Addressing Men's Concerns about Reproductive Health Services in a Rural Community Mobilization Program
Philip B. Adongo, Navrongo Health Research Centre
Rofina Asuru, Navrongo Health Research Centre
Abraham Hodgson, Navrongo Health Research Centre
Ellie Feinglass, Population Council
In patriarchal African settings, addressing the contraceptive needs of women can precipitate anxiety and worry among men because marriage and customs are grounded in traditions that portray women as the property of male-dominated lineages. The Navrongo Community Health and Family Planning Project (CHFP) addresses the profoundly complex gender problems of a societal setting that exemplifies these customs. Beginning with careful outreach and dialogue with chiefs, elders, and lineage heads, the project established a program of community durbars for legitimizing reproductive health services. Community leaders were involved in explaining the program to men; male networks, social groups, and leadership systems were utilized to convey the message that family planning was appropriate for families. This paper reports on qualitative research that compares the views of men exposed and unexposed to the program. Results suggest that the CHFP has dissipated discord and empowered women, increasing contraceptive use and reducing fertility as a result.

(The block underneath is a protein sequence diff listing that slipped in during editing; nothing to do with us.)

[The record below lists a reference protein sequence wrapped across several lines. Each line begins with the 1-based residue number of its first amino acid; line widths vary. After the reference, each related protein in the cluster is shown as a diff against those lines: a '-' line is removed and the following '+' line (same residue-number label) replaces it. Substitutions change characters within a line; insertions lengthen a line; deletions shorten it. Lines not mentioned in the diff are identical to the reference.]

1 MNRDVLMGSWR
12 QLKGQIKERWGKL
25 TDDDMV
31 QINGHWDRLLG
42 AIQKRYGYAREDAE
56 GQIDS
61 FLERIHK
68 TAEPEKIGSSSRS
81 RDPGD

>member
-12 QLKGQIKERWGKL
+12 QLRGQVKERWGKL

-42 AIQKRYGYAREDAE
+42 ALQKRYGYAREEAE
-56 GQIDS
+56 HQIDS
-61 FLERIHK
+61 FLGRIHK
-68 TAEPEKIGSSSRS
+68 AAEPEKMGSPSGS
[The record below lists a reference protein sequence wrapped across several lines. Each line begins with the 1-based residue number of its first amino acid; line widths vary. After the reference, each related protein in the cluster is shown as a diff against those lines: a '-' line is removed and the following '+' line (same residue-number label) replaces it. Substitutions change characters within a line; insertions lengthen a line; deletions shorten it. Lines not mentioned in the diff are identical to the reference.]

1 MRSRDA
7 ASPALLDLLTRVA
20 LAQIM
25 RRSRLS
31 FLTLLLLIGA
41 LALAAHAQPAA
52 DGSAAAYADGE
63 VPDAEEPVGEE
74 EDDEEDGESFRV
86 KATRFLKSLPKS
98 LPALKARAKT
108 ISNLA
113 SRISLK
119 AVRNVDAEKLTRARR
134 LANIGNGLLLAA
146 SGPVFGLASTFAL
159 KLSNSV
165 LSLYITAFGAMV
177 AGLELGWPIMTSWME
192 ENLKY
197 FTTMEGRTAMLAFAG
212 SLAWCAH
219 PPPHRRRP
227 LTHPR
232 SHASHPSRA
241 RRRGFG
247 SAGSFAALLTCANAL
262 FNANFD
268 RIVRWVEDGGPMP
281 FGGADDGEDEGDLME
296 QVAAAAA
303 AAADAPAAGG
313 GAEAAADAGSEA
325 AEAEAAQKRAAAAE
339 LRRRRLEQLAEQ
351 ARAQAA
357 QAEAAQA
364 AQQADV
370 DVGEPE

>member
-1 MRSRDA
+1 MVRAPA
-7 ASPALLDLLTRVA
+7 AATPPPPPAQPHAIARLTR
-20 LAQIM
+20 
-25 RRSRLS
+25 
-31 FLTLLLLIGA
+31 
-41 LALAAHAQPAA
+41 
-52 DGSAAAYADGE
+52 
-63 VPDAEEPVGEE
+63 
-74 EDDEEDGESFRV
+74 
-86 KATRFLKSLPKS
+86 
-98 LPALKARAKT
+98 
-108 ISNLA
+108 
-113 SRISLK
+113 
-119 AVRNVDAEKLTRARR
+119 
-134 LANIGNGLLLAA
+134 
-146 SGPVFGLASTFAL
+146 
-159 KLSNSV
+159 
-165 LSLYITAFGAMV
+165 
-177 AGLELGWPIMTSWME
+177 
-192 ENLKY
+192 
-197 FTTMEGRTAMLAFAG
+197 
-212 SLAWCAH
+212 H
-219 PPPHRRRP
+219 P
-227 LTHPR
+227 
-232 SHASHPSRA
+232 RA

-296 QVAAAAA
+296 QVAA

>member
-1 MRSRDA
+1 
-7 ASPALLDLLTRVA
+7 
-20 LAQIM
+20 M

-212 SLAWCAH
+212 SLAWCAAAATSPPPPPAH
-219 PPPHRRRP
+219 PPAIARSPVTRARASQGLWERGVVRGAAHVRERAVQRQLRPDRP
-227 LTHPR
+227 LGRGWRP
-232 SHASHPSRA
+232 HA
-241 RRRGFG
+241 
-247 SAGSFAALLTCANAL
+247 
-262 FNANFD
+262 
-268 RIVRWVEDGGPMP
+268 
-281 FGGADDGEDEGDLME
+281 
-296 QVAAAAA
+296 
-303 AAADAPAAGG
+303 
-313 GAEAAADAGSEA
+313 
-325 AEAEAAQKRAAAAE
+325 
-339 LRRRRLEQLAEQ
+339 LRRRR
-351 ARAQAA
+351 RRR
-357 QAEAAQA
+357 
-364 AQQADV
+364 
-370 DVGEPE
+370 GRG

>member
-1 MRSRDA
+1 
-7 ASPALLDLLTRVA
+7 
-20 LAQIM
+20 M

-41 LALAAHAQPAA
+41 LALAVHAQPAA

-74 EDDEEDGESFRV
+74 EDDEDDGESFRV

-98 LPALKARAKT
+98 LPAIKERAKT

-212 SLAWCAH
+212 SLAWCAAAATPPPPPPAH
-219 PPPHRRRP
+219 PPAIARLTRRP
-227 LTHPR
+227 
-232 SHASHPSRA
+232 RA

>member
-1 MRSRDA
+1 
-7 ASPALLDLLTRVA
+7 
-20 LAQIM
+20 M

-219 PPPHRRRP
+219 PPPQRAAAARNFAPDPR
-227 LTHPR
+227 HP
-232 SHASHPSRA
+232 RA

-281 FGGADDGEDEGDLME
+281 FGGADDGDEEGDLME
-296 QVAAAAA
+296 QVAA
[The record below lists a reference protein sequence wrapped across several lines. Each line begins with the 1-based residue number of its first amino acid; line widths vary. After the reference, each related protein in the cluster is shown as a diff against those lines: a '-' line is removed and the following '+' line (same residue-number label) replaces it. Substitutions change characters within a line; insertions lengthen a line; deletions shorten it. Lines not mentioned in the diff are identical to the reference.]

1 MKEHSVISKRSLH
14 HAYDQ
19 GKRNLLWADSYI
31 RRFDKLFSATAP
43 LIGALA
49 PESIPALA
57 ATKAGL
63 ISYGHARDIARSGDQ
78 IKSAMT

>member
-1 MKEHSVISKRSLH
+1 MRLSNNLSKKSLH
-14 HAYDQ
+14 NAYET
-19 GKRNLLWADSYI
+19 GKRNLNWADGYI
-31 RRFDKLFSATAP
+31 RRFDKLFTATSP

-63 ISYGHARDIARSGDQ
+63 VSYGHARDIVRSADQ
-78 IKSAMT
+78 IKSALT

Presented in Session 145: Men's Reproductive Behavior